Told from the perspective of Orual, as an accusation against the gods, barefaced is set in the fictive kingdom of Glome where the beautiful Psyche has been sentenced as a human sacrifice to the unseen “God of the Mountain”. But instead of meeting her fate on the mountain, Orual discovers her sister is very much alive and is now the bride of “God of the Mountain”. A fantastical tale of deception and devotion ensues spanning lifetimes that Clark and Valley play out onstage in contemporary dance movement.

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Elu Dance Company’s (L-R) Mackenzie Valley and Mikaela Clark in “barefaced.” Photo by Lauren Stonestreet.

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Elu Dance Company’s (L-R) Mikaela Clark and Mackenzie Valley in “barefaced.” Photo by Lauren Stonestreet.

Set to music composed, performed and recorded by Ken and Patt Wadenpfuhl from Cleveland-based non-profit Ancient Path, the dance-theater piece also uses recorded narration of excerpts from C.S. Lewis’ novel to help drive the story line.

Clark and Valley will also once again share the stage with local artist and sculptor Mark Sugiuchi’s mixed-medium mountain sculpture and for this updated production. What has changed for this production is Clark and Valley say they have almost entirely re-choreographed the work. They have also added another layer to their storytelling in the form of dance film snippets created by Mark Valley that are weaved throughout the production and depict additional scenes from the Lewis’ tale performed by 10 area professional dancers.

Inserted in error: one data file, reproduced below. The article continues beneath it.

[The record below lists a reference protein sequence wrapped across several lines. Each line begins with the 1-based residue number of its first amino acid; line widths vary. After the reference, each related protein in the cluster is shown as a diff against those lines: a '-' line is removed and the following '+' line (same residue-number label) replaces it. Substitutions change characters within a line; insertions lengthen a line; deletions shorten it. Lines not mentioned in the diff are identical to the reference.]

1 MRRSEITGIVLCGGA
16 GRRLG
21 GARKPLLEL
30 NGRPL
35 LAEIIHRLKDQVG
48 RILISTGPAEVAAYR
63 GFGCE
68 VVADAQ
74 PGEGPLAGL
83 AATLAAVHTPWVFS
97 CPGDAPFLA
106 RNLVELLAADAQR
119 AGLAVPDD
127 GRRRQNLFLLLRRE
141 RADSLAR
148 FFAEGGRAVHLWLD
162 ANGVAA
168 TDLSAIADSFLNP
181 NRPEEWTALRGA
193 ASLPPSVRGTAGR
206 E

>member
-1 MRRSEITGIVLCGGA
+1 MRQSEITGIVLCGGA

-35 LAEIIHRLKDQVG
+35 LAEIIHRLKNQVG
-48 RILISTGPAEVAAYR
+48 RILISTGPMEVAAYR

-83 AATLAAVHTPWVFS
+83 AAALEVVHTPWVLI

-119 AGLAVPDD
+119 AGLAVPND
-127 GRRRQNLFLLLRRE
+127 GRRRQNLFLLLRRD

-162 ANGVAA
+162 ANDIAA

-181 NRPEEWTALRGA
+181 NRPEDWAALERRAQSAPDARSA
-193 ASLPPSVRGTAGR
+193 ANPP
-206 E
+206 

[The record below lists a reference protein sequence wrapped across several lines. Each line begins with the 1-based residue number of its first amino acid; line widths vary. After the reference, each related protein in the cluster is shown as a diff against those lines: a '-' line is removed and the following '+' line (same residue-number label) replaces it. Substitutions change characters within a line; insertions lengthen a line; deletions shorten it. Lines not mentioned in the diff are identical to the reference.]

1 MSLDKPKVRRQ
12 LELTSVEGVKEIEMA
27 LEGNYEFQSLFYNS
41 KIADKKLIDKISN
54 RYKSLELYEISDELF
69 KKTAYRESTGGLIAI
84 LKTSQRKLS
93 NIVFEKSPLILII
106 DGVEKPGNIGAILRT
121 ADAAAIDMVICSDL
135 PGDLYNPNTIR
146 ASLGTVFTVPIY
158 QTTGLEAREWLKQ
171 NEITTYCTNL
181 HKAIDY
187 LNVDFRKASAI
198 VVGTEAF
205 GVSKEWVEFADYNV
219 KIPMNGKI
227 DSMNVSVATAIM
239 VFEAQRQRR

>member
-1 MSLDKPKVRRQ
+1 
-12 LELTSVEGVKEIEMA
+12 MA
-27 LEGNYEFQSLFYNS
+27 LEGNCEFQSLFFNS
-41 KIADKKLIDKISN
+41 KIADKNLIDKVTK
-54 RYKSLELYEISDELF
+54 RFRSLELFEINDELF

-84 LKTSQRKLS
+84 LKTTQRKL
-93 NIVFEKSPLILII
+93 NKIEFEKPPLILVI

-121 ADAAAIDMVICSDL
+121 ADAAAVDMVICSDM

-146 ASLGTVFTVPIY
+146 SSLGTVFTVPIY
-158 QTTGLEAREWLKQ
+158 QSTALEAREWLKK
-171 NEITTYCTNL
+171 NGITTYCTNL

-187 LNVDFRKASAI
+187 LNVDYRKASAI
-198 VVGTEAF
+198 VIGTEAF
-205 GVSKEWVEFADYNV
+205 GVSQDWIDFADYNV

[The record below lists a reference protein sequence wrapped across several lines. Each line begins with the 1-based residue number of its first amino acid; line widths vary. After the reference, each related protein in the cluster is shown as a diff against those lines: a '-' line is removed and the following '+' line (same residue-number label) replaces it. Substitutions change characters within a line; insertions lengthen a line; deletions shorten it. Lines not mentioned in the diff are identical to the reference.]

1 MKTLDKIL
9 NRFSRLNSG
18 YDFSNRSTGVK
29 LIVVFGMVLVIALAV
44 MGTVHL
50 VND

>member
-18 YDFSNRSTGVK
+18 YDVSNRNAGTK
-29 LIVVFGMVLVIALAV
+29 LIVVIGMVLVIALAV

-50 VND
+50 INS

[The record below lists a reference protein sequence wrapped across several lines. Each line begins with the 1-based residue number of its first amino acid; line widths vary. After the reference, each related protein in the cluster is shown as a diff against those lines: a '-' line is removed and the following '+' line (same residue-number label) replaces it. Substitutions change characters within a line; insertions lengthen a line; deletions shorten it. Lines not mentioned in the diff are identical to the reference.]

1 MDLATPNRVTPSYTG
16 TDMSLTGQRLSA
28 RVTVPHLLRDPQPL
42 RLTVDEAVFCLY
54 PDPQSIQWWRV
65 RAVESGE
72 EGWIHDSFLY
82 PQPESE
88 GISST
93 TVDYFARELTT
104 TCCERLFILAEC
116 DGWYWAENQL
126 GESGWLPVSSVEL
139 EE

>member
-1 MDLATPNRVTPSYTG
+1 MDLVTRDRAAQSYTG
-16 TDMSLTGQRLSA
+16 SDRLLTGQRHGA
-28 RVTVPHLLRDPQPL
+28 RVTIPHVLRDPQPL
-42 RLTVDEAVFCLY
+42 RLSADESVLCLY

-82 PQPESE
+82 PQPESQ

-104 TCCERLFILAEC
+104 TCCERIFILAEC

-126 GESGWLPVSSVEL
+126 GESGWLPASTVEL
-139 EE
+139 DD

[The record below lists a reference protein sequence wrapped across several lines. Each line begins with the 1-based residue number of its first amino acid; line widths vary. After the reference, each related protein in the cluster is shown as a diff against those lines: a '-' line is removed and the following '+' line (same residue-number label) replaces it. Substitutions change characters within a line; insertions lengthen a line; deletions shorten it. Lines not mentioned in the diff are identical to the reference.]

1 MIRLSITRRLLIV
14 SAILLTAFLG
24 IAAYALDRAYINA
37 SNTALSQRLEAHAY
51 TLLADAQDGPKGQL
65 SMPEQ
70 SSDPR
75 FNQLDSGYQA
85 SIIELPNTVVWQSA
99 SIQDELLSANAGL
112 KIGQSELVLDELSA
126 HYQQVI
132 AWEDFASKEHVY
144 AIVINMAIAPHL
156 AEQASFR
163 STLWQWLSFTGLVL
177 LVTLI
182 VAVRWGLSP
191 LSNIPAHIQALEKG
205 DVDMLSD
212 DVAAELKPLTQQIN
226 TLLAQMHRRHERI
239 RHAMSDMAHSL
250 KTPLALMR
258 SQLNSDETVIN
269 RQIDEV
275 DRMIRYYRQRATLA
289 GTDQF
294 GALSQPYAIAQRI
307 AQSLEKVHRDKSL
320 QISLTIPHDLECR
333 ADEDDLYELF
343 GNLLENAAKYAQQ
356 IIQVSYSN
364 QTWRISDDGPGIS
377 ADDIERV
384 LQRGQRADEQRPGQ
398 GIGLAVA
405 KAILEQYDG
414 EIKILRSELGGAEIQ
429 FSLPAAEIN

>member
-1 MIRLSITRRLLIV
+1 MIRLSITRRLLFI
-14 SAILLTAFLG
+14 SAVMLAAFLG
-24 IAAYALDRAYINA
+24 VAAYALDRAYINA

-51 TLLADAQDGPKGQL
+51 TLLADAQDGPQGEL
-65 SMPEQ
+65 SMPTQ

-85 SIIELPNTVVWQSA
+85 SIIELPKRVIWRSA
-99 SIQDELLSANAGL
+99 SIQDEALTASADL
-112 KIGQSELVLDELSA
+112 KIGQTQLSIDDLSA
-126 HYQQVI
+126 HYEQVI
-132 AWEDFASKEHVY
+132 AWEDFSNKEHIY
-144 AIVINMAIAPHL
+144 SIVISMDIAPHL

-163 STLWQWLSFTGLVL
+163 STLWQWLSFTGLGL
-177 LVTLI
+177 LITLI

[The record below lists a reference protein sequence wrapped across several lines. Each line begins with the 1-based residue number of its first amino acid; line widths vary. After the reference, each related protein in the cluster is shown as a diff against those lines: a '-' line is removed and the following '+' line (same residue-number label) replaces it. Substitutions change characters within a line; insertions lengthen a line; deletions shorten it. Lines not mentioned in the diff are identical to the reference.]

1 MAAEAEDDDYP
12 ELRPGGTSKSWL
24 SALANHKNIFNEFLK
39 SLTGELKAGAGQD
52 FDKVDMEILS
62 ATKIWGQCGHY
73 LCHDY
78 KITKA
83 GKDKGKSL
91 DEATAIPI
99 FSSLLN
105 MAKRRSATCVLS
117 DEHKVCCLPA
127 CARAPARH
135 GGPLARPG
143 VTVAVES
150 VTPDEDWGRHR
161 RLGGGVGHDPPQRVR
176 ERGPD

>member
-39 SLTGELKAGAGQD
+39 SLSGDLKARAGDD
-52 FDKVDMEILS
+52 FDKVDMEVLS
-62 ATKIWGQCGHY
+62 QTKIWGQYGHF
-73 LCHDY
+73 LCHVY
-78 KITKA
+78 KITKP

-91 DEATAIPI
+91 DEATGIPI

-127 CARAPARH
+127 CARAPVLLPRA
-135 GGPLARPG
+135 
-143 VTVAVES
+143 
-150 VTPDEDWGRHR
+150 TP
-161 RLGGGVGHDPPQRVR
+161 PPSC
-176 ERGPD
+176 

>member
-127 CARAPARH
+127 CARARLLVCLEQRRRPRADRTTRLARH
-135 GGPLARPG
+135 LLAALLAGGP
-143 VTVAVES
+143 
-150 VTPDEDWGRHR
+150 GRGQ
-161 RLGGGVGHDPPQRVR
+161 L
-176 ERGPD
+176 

“We wanted to make the storytelling more concrete,” says Valley.

The hope for Clark and Valley is that the changes made to the production will make an already great production more readable for audiences. Suffice it to say, if that is the case this new barefaced production may be one of this new dance season’s early hits.

Elu Dance Company presents barefaced…inspired by C. S. Lewis’ “Till We Have Faces,” 7:30 p.m., Saturday, September 14; Playhouse Square’s Hanna Theatre, 2067 E 14th Street, Cleveland; Tickets are $22–45 and available online at playhousesquare.org or by calling (216) 241-6000.

 

Steve Sucato is a former dancer turned arts writer/critic. He is Chairman Emeritus of the Dance Critics Association and Associate Editor of ExploreDance.com.